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Am I Paranoid, or Is It Schizophrenia? Here’s the Difference

What does it feel like to be paranoid, and how is it distinct from schizophrenia

Key points

  • Paranoid personality disorder and paranoid schizophrenia belong to separate diagnostic categories in the DSM, but people often confuse the two.
  • Just because you have paranoid tendencies does not mean you have schizophrenia; not all people with schizophrenia are paranoid.
  • Schizophrenia can involve hallucinations and delusions, but paranoid disorder does not have those symptoms, just extreme suspiciousness.
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Type “Am I paranoid?” into Google, and you might find a load of thoughtful, expert advice mixed in with a bunch of weird, not-so-helpful links.

If you are worried that entering those words into a search engine will trigger a covert government operation designed to invade your mind and track your deepest darkest thoughts, then you may have some paranoid tendencies. But it does not mean you have schizophrenia.

Paranoid personality disorder and paranoid schizophrenia are two different disorders. They have different diagnostic criteria and causes, and the DSM classifies them into separate categories of psychopathology.

Let’s take a look at both.

Paranoid Personality Disorder

Fear that others will manipulate, harm, or take advantage of an individual, drives a paranoid personality disorder. Because of these symptoms, the condition often results in social withdrawal, tenseness, irritability, and lack of emotion. The condition's prevalence in people receiving outpatient mental health treatment is 2–10 percent. Rates of paranoid personality disorder in a population of people in psychiatric inpatient facilities are 10–30 percent.

This Is Who You Are

Ego-dystonic is a psychoanalytic term describing impulses, wishes, or thoughts that are unacceptable or repugnant to the ego or self. In other words, something does not feel right with you, and you are aware of this. Depression, bipolar, PTSD, and OCD are just a few examples of disorders that are typically ego-dystonic.

On the other hand, ego-syntonic means that your thoughts, wishes, impulses, and behavior are consistent with your ego. Most personality disorders are considered ego-syntonic because they do not conflict with your sense of identity. They are woven into the very fabric of who you are, and because of this, you may have a hard time seeing why they are problematic. Also, you express these symptoms across the board from one situation to the next with little variation.

Personality Disorders in General

The Diagnostic and Statistical Manual of Mental Disorders (DSM-5) identifies 10 unique personality disorders, each belonging to one of three groups known as "clusters."

Cluster A contains paranoid, schizoid, and schizotypal disorders. In cluster B, one will find borderline, narcissistic, histrionic, and antisocial disorders. The DSM outlines diagnostic criteria for avoidant, dependent, and obsessive-compulsive personality disorders in cluster C.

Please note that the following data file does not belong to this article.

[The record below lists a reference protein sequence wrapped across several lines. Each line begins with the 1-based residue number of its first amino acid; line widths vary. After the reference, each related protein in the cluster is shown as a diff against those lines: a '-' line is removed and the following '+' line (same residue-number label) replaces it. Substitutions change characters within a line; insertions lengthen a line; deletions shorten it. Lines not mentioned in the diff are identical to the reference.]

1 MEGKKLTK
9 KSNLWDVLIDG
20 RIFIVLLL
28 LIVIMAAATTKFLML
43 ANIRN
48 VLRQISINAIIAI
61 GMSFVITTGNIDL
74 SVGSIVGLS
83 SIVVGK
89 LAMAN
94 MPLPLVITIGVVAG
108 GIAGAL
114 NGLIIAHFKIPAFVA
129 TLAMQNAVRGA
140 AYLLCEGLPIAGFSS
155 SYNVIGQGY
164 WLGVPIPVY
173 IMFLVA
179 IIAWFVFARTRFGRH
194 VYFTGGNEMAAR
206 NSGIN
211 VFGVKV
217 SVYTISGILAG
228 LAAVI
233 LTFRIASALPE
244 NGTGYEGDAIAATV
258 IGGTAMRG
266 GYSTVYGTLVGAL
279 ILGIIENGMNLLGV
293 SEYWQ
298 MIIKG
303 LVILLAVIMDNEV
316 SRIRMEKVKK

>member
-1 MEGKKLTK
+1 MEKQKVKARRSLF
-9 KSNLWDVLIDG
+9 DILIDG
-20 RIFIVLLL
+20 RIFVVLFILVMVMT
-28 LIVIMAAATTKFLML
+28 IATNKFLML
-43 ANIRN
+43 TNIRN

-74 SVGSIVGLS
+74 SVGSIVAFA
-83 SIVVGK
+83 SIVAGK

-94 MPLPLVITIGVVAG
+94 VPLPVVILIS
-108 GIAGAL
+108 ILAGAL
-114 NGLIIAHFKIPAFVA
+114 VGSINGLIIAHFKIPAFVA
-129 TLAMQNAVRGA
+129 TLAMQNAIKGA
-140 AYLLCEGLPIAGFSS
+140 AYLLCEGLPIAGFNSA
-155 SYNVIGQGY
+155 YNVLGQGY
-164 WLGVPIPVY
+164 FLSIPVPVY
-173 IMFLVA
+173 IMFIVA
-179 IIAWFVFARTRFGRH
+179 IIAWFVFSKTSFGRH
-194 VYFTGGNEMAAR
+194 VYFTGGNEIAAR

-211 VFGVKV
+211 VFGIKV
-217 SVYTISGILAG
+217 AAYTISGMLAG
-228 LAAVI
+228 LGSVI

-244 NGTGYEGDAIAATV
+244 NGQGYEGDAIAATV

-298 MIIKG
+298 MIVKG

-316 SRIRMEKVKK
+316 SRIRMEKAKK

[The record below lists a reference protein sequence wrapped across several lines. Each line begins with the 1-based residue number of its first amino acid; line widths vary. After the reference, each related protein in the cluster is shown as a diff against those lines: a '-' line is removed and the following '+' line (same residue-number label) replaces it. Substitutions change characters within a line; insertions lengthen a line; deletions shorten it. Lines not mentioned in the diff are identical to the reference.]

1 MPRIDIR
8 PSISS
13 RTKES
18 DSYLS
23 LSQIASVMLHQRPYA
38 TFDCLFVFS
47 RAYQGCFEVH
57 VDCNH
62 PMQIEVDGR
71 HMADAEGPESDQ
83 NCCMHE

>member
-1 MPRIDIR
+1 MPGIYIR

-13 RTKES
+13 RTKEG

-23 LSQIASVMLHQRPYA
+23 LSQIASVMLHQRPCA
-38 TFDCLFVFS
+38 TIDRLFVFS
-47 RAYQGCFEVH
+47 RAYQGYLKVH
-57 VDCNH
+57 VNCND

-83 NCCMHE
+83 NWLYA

A personality disorder is a mental illness in which you have trouble perceiving and relating to situations and people–including yourself. There are many specific types of personality disorders.

In general, having a personality disorder means you have a rigid and unhealthy pattern of thinking and behaving no matter the situation. This type of thinking leads to significant problems and limitations in relationships, social encounters, work, and school. Sometimes, you may not realize your personality disorder because your way of thinking and behaving seems natural, and you may blame others for your challenges.

Paranoid Schizophrenia

Schizophrenia is a family of disorders that exists separately from all personality disorders, including paranoid personality disorder. It is a brain disorder that often features distorted thoughts and perceptions and loss of contact with reality. The lifetime prevalence is around 1 percent.

Common symptoms of schizophrenia include Incoherent thinking, delusions (false beliefs), hallucinations (sensory experiences that occur in the absence of actual stimulation), disturbance of affect (inappropriate emotional responses), and bizarre behavior. Not all people exhibit all these symptoms because everyone’s experience is unique.

A person with paranoid schizophrenia can have these symptoms, plus they may have the classic symptoms of paranoia discussed above. The difference between a paranoid schizophrenic and a paranoid personality is the lack of hallucinations and delusions in the paranoid personality. In other words, they are suspicious about the motives of others, but they do not hear voices or have visual hallucinations found in schizophrenia.

What if I or someone I know is in crisis?

If you are thinking about harming yourself or know someone who is:

  • Call your doctor.
  • Call 911 or go to a hospital emergency room to get immediate help or ask a friend or family member to help you do these things.
  • If you are in a crisis, make sure you are not left alone.
  • If someone else is in a crisis, make sure they are not left alone.

When to Contact a Medical Professional

See your health care provider or mental health professional if you or someone you know has symptoms of a personality disorder or schizophrenia.

If you or someone you love is contemplating suicide, seek help immediately. For help 24/7, dial 988 for the National Suicide Prevention Lifeline, or reach out to the Crisis Text Line by texting TALK to 741741. To find a therapist near you, visit the Psychology Today Therapy Directory.

© 2022 Kevin Bennett Ph.D. All rights reserved.

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